Artwork is fractured, with sharp, well defined edges and colour palette of bruise tones. Colour washes and cross hatching create texture. As Arthur’s imagination and anger interact the illustrations become even more jagged and dystopian. Civilisation crumbles into an  urban soup.  Sight gags punctuate the chaos – a bus advert peddles Typhoon tea; granny wears a space suit while her knitting floats beside her – and as in Where the Wild Things Are the  lack of parents in the illustrations speaks to the child’s lack of desire to acknowledge parental authority.

Angry Arthur depicts anger as uncontrollable and disengaging – as the book ends Arthur floats alone on his bed in the vastness of space, unable to recall what provoked his rage. Unlike Max, Arthur does not return to his parents or escape his fantasy. Though Arthur’s loneliness is not mentioned in the text, the corresponding illustrations strongly infer it.

My Big Shouting Day, Rebecca Patterson

My Big Shouting Day!, Rebecca Patterson

My Big Shouting Day! is appropriate for a younger audience than the previous titles, and it explores a very different kind of anger: the frustrated kind. When Bella wakes up to find baby brother Bob licking her jewellery it is the beginning of One of Those Days – nothing is right.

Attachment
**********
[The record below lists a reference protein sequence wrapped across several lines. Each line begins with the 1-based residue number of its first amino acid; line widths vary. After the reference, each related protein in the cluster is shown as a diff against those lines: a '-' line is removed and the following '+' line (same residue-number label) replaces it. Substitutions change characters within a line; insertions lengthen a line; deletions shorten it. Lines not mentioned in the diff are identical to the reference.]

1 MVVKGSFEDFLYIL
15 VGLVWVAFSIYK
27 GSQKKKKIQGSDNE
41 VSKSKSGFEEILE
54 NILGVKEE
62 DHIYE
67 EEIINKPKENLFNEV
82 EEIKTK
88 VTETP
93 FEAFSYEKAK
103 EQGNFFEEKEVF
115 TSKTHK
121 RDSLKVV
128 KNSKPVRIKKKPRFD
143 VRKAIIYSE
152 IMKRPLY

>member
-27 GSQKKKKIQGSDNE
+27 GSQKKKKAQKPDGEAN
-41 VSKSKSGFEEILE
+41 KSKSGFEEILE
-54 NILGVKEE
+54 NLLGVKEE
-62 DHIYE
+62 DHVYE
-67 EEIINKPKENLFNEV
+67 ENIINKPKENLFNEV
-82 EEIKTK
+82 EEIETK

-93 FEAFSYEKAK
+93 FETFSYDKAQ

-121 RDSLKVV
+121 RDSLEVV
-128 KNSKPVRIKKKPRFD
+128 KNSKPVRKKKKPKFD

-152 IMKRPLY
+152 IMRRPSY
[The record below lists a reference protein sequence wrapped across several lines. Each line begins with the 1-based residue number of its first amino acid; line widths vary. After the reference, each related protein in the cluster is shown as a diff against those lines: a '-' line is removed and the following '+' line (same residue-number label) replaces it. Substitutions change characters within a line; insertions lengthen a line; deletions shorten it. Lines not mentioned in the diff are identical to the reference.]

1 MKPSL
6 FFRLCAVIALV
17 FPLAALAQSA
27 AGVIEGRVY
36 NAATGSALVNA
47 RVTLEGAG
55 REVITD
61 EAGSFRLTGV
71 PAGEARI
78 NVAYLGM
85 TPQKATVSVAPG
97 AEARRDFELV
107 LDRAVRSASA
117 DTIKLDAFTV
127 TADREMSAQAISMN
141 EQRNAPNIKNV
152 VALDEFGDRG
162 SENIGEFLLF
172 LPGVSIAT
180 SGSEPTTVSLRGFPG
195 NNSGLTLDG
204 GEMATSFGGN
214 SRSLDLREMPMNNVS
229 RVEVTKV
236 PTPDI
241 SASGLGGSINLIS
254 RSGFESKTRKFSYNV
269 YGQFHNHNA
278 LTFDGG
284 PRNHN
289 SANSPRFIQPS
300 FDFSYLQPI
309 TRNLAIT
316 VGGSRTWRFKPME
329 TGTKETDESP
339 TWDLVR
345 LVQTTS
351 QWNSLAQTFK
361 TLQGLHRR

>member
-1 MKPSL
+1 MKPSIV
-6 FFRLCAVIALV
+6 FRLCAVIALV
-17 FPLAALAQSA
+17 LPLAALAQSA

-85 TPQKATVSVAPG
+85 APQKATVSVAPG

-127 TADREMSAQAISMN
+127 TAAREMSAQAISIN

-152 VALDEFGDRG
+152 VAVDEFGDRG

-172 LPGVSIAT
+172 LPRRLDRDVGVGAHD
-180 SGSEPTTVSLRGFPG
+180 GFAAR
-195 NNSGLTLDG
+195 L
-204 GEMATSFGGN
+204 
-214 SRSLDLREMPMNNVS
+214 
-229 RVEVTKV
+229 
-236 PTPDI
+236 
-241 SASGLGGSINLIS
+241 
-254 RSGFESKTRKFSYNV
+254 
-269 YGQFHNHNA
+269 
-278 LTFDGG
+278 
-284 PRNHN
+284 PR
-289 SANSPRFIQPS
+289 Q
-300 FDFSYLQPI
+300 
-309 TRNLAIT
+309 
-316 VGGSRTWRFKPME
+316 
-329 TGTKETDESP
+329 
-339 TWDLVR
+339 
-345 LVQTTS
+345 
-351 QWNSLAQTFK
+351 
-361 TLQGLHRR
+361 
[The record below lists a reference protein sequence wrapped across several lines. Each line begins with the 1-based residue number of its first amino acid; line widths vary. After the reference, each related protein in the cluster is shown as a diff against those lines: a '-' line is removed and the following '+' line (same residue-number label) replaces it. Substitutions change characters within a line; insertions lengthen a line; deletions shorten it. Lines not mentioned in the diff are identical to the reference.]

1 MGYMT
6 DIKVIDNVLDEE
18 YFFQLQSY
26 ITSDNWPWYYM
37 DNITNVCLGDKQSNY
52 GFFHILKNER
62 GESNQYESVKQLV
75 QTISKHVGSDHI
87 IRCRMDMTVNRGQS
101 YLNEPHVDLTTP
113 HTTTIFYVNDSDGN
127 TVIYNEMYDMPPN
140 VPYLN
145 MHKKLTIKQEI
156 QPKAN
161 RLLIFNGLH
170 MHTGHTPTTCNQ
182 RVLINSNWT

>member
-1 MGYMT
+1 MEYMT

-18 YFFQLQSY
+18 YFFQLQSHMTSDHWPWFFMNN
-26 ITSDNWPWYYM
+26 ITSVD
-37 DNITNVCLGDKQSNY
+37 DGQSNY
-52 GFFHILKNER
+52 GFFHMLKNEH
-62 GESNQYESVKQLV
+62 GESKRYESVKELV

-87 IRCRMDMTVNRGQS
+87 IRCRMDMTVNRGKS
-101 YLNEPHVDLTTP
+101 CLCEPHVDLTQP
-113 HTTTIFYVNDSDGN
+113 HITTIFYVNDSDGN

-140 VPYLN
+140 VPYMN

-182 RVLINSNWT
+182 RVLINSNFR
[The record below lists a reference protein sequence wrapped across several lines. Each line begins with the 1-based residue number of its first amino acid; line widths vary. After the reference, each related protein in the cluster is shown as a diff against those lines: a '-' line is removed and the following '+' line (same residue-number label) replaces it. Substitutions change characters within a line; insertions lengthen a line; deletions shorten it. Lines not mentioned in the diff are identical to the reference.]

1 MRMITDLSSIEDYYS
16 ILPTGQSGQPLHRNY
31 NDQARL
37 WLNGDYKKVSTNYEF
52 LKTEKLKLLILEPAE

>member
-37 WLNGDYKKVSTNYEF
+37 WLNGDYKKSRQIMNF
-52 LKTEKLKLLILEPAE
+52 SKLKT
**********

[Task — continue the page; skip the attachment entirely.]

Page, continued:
In recent years fashionable parenting techniques have changed and My Big Shouting Day! reflects this. Bella’s mother appears to be a proponent of Attachment Parenting, which teaches that parents should visibly empathise with angry children, listening non-judgementally and encouraging their children to recognise their anger and its temporary nature. Bella’s mother knows that tomorrow might be a better day, and, in time so does Bella.

Illustrations us a lighter, more inviting colour palette. They are more playful with simpler lines and softer texturing. Anger here is represented not as dangerous, as it is in the earlier titles, but as a normal and surmountable. The message is not that anger is harmful,  self-indulgent or something that parents love you despite of.

Parental affirmation closes My Big Shouting Day! as it does Where the Wild Things Are (where a waiting supper is representative of parental love).  Bella’s mother is present throughout her daughter’s big shouting day, allowing Bella to feel her rage and calm down in her own time. To read-along parents she might display the odd wry gaze, but to her daughter mother is calm and open, always available for reassuring cuddles.

Bonus material: Where the Wild Things Are (in the style of  Christoper Walken).

4 responses »

  1. Good to have you back.

    Reply
  2. Pingback: Three Picture Books with (incidental) Same-Sex Parents « TreasuryIslands

  3. Pingback: (Incidental) Same-sex relationships in picture books | Biscuit